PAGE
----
Type of Surgery

Information

Doctor Certified

Last updated: 11/24/2009

Demographics

Obesity affects nearly one-third of the adult American population (approximately 60 million people). The number of overweight and obese Americans has steadily increased since 1960, and the trend has not slowed down in recent years. Currently, 64.5%...

of adult Americans (about 127 million) are considered overweight or obese. Each year, obesity contributes to at least 300,000 deaths in the United States, with associated health-care costs amounting to approximately $100 billion.

In the United States, obesity occurs at higher rates in such racial or ethnic minority populations as African American and Hispanic Americans, compared with Caucasian Americans and Asian Americans. Within the minority populations, women and persons of low socioeconomic status are most affected by obesity.



NEXT:
PREVIOUS:
2. Purpose

Advertisement

This animation describes the three main types of bariatric surgery. Topics covered include gastric bypass surgery, adjustable gastric banding, and sleeve gastrectomy.

Related Videos

ROSE Procedure Animation

The ROSE procedure helps patients that have had gastric bypass surgery but are starting to gain weight again. As the video shows, the procedure is "incisionless" because it is performed endoscopically with a thin tube placed down the esophagus. The stomach and esophagus are narrowed as a result of the ROSE procedure.

Roux-en-Y Gastric Bypass

Provides a detailed graphic animation of the roux-en-Y gastric bypass procedure. It also explains how this bariatric surgery achieves weight loss.

Sleeve Gastrectomy Animation

A large portion of the stomach is removed during a sleeve gastrectomy. This video provides a 3D animation of how the procedure is performed and what the gastrointestinal system looks like afterwards.

How a gastroscopy is carried out

This narrated video explains what the patient will experience during an EGD (esophagogastroduodenoscopy). In non-US countries this procedure is sometimes referred to as gastroscopy, but the approach shown in the video provide the doctor with a view of the esophagus, stomach, and duodenum.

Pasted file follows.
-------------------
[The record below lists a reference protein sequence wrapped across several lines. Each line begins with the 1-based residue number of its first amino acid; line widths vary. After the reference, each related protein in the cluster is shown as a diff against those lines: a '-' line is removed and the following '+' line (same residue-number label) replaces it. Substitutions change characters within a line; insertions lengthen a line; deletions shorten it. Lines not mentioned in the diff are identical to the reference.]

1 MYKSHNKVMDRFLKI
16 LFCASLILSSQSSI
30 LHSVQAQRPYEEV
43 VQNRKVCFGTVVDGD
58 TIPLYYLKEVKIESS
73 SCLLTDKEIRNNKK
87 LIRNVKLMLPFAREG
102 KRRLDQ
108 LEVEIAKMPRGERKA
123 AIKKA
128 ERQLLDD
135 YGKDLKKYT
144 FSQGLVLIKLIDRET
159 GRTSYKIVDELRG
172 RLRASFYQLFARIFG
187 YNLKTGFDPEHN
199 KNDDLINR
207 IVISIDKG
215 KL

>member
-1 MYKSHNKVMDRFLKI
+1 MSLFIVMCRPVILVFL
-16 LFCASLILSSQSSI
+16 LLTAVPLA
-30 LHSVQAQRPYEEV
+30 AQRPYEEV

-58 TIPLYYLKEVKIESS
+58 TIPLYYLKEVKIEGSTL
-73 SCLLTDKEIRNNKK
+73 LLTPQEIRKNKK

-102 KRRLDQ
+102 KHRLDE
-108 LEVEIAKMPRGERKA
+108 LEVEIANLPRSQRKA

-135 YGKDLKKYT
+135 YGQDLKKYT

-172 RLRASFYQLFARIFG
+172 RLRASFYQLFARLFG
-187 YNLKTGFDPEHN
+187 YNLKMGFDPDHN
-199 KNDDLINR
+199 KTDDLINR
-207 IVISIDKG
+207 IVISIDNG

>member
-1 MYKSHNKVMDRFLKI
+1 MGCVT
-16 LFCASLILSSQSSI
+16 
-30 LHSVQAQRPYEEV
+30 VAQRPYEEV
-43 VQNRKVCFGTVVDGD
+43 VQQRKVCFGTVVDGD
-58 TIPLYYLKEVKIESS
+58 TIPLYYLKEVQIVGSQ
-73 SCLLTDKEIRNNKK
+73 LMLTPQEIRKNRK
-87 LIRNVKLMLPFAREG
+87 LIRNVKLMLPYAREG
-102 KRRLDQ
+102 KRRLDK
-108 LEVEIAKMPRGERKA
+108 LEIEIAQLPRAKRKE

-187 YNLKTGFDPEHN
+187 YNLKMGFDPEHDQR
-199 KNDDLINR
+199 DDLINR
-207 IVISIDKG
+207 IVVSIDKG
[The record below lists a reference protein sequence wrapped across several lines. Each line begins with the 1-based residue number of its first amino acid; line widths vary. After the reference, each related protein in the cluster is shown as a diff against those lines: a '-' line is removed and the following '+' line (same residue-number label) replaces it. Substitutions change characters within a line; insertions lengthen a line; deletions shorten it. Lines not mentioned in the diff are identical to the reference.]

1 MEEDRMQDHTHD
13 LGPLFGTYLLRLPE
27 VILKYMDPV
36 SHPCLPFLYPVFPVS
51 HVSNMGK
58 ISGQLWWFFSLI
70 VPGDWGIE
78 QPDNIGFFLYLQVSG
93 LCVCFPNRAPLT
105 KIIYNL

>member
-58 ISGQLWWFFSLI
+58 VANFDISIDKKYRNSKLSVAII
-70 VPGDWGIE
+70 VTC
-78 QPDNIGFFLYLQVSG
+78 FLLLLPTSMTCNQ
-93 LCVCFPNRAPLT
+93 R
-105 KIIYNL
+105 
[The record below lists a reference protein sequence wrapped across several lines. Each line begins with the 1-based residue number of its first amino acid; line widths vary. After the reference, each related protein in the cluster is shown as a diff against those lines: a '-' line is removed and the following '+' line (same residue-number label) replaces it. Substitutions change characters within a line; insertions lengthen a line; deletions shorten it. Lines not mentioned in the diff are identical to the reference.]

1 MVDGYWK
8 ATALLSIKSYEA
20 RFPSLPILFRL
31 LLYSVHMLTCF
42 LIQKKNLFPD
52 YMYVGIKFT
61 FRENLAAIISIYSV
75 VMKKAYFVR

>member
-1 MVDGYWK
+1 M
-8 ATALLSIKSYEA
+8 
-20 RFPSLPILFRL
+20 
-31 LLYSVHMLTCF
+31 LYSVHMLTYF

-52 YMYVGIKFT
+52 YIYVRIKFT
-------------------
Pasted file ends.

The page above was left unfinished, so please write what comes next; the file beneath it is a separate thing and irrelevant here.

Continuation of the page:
In this Roux-en-Y gastric bypass, a large incision is made down the middle of the abdomen (A).The stomach is separated into two sections. Most of the stomach will be bypassed, so food will no longer go to it. A section of jejunum (small intestine) is then brought up to empty food from the new smaller stomach (B). Finally, the surgeon connects the duodenum to the jejunum, allowing digestive secretions to mix with food further down the jejunum. (Illustration by GGS Inc.) In this Roux-en-Y gastric bypass, a large incision is made down the middle of the abdomen (A).The stomach is separated into two sections. Most of the stomach will be bypassed, so food will no longer go to it. A section of jejunum (small intestine) is then brought up to empty food from the new smaller stomach (B). Finally, the surgeon connects the duodenum to the jejunum, allowing digestive secretions to mix with food further down the jejunum. (Illustration by GGS Inc.)




Search

Other Information

Gastric bypass procedures (GBP) are any of a group of similar operations used to treat morbid obesity—the severe accumulation of excess weight as fatty tissue—and the health problems (comorbidities) it causes. Bariatric surgery is the term encompassing all of the surgical treatments for morbid obesity, not just gastric bypasses, which make up only one class of such operations.

A gastric bypass first divides the stomach into a small upper pouch and a much larger, lower "remnant" pouch and then re-arranges the small intestine to allow both pouches to stay connected to it. Surgeons have developed several different ways to reconnect the intestine, thus leading to several different GBP names. Any GBP leads to a marked reduction in the functional volume of the stomach, accompanied by an altered physiological and psychological response to food. The resulting weight loss, typically dramatic, markedly reduces comorbidities. The long-term mortality rate of gastric bypass patients has been shown to be reduced by up to 40%; however, complications are common and surgery-related death occurs within one month in 2% of patients.


From http://en.wikipedia.org/wiki/Gastric_bypass_surgery

Other Information

Weight loss usually reaches a maximum between 18 and 24 months after Bariatric Surgery - 2004.


From: Bariatric-Surgery.info

Find a Qualified Specialist

Looking for a specialist?

Please enter your zip code.